There are many lists that outline the "must-have" items that every mom should register for, but it is rare to find a list of what NOT to register for. So, I've decided to provide this somewhat subjective list for your consideration...
1. Wipes Warmer - Unless you live in an unusually cold climate, wipe warmers are really unnecessary. Contrary to what the product makers will tell you, babies are actually very adaptable and really won't mind the cool touch of the wipe at diaper changing time.
2. Hooded Towels - A normal towel will do just fine. Baby will outgrow hooded towels by about six months anyway. Instead, invest in some high-quality, super-soft towels that will match your bathroom decor.
3. Baby Shoes - Baby shoes are impractical. Not only are they unnecessary until baby is at the crawling stage, they are also semi-uncomfortable. Bare feet or little socks are much better options.
4. Extravagant Outfits - Sleep-deprived parents will attest to the fact that anything that is difficult to get on or off is not worth it. Ditto for clothes that are ultra-frilly or fancy. Stick with onesies and footsies for newborns - and casual items (jeans, t-shirts, overalls, etc.) for older infants.
5. Bottles, Bottle Warmer, & Bottle Accessories - This seems strange, I know, but you should weigh your post-baby situation carefully. If you are a stay-at-home mom, a work-from-home mom, or a bring-your-baby-to-work-mom, AND you plan on breastfeeding exclusively, you may not need bottles at all. Our little girl went right from breast to sippy cup...
6. Crib - This is a novel concept: no crib. Some parents choose to co-sleep or use a bassinet when baby is little - and then transition right to a twin-size mattress on the floor. This is an intensely personal choice, but do consider whether or not you will actually use the crib - or if it will simply take up precious space.
7. Swing - This item is better borrowed than bought. Or buy one off Craig's List. Even if your baby loves it, he/she will outgrow it quickly.
8. Breast Pump - If you plan to breastfeed exclusively and will not be leaving your baby, a breast pump might not be needed. Talk to other moms to see if they used theirs and how often.
9. Baby Bath Robes - We received 2 baby bath robes as gifts and they are still tagged and hanging in the closet. Babies go straight from bath to towel to clothes - and don't lounge around the house in bathrobes. Buy mom a nice bath robe instead.
10. Diaper Bag - Most hospitals will provide you with a new, black diaper bag after birth. If they don't, ask for one. Even if the hospital doesn't provide you with one, spend your money on a nice, new purse instead. About 75% of the time I just throw a diaper, a wipes case, and an extra outfit in my purse. Diaper bags are too big and bulky for every day use.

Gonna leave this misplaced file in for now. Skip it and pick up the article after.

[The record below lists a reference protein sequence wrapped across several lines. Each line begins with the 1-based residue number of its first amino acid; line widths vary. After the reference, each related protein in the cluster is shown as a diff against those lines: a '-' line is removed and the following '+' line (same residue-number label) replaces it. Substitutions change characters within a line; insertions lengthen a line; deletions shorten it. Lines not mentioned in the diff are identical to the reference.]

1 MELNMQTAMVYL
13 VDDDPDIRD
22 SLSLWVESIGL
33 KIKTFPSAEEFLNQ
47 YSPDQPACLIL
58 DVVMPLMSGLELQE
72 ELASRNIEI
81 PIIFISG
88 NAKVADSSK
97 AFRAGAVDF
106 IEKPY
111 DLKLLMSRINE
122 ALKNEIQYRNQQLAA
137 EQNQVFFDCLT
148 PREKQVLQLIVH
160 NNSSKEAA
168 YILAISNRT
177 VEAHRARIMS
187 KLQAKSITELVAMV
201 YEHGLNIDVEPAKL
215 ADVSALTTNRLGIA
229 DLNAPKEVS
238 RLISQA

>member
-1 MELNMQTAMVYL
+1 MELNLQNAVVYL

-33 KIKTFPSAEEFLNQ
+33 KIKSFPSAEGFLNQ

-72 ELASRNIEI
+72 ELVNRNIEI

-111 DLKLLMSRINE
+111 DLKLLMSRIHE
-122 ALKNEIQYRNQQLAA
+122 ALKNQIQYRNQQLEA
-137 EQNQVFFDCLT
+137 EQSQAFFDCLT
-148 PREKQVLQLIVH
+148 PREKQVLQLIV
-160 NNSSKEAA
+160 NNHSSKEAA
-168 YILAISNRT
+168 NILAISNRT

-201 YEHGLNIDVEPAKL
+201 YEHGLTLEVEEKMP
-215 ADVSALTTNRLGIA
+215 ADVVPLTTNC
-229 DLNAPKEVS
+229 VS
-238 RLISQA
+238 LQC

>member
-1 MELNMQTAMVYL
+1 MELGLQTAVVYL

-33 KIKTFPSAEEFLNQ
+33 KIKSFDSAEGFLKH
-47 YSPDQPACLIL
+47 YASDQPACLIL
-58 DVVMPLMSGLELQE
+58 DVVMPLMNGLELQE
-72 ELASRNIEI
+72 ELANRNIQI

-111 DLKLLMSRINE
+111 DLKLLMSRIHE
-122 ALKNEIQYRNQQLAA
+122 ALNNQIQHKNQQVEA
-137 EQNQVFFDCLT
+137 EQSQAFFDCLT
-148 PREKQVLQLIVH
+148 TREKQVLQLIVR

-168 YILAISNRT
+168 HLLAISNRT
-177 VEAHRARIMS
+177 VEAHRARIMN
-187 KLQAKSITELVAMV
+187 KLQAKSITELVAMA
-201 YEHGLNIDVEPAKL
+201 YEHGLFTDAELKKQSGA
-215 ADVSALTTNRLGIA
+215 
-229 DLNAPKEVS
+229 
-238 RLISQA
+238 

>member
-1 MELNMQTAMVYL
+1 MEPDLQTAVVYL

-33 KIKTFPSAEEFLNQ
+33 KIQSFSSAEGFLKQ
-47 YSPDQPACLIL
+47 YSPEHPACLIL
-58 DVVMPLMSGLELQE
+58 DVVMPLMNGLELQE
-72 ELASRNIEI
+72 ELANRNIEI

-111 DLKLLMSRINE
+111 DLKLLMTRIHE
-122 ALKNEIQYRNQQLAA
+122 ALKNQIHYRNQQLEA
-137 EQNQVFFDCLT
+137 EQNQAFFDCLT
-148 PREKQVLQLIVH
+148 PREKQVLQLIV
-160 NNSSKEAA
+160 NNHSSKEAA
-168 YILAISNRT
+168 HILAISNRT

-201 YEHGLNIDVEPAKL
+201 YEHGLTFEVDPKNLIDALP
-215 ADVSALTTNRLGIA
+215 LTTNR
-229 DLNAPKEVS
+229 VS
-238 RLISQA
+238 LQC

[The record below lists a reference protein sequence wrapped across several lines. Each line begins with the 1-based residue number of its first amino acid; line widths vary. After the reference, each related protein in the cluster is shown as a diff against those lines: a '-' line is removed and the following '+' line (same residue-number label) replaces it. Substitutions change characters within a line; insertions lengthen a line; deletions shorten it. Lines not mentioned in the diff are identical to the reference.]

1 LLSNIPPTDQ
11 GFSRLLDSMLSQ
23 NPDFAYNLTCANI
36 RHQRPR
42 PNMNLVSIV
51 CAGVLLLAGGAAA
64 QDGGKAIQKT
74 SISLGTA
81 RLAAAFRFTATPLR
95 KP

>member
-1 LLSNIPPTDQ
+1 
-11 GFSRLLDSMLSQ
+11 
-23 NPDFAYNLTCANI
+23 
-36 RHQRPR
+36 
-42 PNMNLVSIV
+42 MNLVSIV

I disagree with the breast pump. I think a high quality breast pump is a must. Here are my reasons:
1. When my son was in the NICU for 10 days it was a complete necessity that I pump every 2-3 hours. Obviously this reason won't apply to everyone but you never know when you're going to be put in that situation. We certainly didn't.
2. It helps keep your milk supply up. As soon as my son started sleeping longer through the night my milk supply diminished drastically even though he still wanted more during the day. So I started pumping to keep my demand up.
3. It helps you to relieve the pain when you are engorged. True, a hot shower while expressing milk yourself can also do the trick but it's not always convenient to just hop in the shower.
4. When my son was 6 months old we started him on rice cereal and some fruits & veggies. I would mix in breast milk with this and he took to it a lot easier. Plus it made me feel good that he was still getting a lot of good stuff from my breastmilk even if he wasn't nursing as much.
5. Although I hardly separated from my son during the 13 months that I breastfed him I would occasionally treat myself to an hour at the grocery store by myself. In those situations my husband felt a lot more confident being left with a newborn if he had at least a couple ounces of breastmilk in a bottle as a backup if things got bad.
I actually agree with all of the above. With 3 we have learned the hard way what is needed & what is just clutter.
Personally I would add...
The expensive diaper pails, as if the price is not high when you buy it they hit you for refills left & right. We have just found it easier to use a small garbage can with a lid & empty it once or twice a day.
Baby bath tub, takes up precious bath room space & we hardly used ours.
Overhead infant toy mat, ouch those can be pricey! And the most any of my kids have ever dne is stare for 10 mins before they started to scream.
And a extra car seat base, we have a "family vehicle" I don't think my kids have ever been in daddys car more than once so an extra car seat base unless you will be sharing driving to a caregivers is needless.
Yup thats my list, lol
I like your list, although I don't agree with all the items. It's great to pass along this advice.
My differences of opinion: Even breastfeeding moms should get their kid on a bottle a few times a week so that if they do want to leave for a few hours, they can be flexible and not so dictated by the baby's schedule.
Totally agree about borrowing a swing. Also, if you are a couple of years behind a friend, you could borrow a crib. And a breast pump if you get your own new tubing.
As for walkscore.com, they have a "How it doesn't work" page that acknowledges your comment about safe/scary neighborhoods. Very good points.